By Cawo M. Abdi *
March 17, 2011
This corpse-like condition continued to the colonial era and post-independence with the reign of Western-bolstered ruthless dictatorships. Change did happen with the fall of communism in 1989, coinciding with the 1993 Gulf war and American military involvement that continues to this day. The events of Sept. 11, 2001, also officially ushered a new era of the war on terror and growing chasm between Islam and West. Communism was replaced by Islam and Muslims as the No. 1 enemy of Western civilization.
Western political leaders placed oil and other strategic interests in the Middle East as the decisive factor that shaped their approach to this region, and rarely acknowledged the moral dilemmas of doing business with ruthless dictators. Democracy was depicted as an ideal for Israel and the West; Arab leaders who accepted Western nations’ political and economic agenda were exempted from the expectations that they rule their constituency with justice, that they redistribute these nations’ wealth equitably, and that they listen to their citizens’ concerns.The current state of affairs and the ongoing protests in the Arab world show that this hypocrisy is no longer tenable. The days when Arab dictators manipulated the war on terror to bolster their own autocratic positions and to exploit Western fears of the Muslim terrorist are now numbered. The overnight ouster of Tunisia’s Ben Ali and Egypt’s Mubarak testifies to an emerging awakening in the Arab and Muslim world.
Once certain leaders now face uncertainty
While such victories might not be realized in all Arab nations, as we are witnessing in Libya and Yemen, leaders who previously took it for granted that they will stay in power for life including those in the Gulf now confront uncertainly, and know they could be the next Mubarak.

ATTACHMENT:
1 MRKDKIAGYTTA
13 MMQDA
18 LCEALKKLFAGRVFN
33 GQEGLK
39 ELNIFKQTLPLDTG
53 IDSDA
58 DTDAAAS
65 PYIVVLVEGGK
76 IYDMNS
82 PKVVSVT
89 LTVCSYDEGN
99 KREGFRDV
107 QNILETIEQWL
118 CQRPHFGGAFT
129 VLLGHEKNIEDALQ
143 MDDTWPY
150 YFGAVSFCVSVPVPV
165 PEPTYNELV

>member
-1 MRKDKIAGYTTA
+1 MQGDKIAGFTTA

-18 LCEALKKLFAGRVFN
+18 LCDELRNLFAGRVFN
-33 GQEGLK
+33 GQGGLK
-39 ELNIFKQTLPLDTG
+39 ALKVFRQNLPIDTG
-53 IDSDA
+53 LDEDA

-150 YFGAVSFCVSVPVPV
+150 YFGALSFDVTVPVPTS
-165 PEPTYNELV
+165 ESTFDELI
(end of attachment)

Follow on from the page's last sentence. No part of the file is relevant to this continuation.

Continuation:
Similarly, Western nations’ hypocritical approach toward this region, which were anchored in patronizing and Islamaphobic attitudes that identified Islam and democracy as inherently incompatible, no longer suit the evolving political map in the Islamic world.
Knee-jerking policies that support any dictator that talks the talk of fighting “Islamic terrorism” – including dictators terrorizing their own populace, such as Meles Zenawi of Ethiopia – only produce situations similar to that in Somalia. Prior to this country’s Ethiopian (and American) intervention in 2006-2007, Islamism was rarely heard term in Somalia’s political discussions, while this force now renders peace ephemeral and death and destruction the norm.
An emerging subjecthood
The awakening in the Islamic world should be called the ‘Kifaya Revolution,’ as it really represents the emerging subjecthood of Muslims and Arabs who finally reject remaining the objects of the combined brutality of their tyrannical leaders as well as Western hypocrisy that supports human rights and dignity for some, but denies it to others.
In Arabic, Kifaya means “enough!” Enough of enough! Enough of humiliation! Enough of waiting for change to come from outside! Enough of brutal corrupt leadership! Enough of Western hypocrisy!
** The article was originally published in MinnPost.com and is reprinted here with the author’s permission.